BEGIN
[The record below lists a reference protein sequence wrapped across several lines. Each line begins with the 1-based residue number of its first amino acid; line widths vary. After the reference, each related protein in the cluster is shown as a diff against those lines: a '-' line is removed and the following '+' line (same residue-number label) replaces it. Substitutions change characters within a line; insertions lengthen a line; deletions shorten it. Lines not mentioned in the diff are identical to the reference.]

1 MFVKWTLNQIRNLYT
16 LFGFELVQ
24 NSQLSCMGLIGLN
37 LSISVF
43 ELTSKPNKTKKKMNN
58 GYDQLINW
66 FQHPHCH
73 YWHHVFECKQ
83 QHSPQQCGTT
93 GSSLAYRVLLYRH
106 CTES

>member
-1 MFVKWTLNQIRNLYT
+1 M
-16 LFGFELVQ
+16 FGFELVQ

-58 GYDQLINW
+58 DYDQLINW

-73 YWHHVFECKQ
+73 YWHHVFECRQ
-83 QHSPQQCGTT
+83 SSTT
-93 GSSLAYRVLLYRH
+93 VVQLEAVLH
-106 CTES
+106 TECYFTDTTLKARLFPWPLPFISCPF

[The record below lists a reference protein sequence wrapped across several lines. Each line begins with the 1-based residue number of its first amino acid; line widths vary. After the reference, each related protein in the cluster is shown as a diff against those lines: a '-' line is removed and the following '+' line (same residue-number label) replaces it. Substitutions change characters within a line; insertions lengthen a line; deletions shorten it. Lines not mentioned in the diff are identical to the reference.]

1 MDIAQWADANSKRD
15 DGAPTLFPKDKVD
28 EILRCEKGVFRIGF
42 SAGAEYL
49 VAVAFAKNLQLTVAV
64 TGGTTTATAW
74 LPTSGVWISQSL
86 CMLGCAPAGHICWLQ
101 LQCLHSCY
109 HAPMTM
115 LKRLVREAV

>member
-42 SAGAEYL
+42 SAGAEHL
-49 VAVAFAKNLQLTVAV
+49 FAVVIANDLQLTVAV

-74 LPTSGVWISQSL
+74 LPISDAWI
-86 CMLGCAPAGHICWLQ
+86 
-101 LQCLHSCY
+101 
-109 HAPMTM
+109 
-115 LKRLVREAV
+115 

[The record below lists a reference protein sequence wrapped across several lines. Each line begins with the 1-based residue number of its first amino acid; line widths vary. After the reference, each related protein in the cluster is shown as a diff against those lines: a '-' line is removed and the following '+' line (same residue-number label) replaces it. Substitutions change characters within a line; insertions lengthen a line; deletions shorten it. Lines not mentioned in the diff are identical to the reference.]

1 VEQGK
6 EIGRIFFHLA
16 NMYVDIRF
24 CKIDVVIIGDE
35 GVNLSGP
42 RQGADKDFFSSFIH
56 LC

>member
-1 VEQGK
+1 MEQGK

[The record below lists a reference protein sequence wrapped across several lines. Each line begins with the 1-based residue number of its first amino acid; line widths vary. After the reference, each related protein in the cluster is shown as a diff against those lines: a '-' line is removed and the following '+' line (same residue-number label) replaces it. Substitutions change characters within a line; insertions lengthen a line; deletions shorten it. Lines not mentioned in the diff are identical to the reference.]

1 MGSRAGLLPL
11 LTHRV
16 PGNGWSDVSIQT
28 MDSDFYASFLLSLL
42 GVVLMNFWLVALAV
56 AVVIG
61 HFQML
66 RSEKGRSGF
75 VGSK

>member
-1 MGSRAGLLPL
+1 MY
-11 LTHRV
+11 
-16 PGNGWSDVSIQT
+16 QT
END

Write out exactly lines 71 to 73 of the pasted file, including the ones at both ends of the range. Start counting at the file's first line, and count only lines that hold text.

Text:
42 GVVLMNFWLVALAV
56 AVVIG
61 HFQML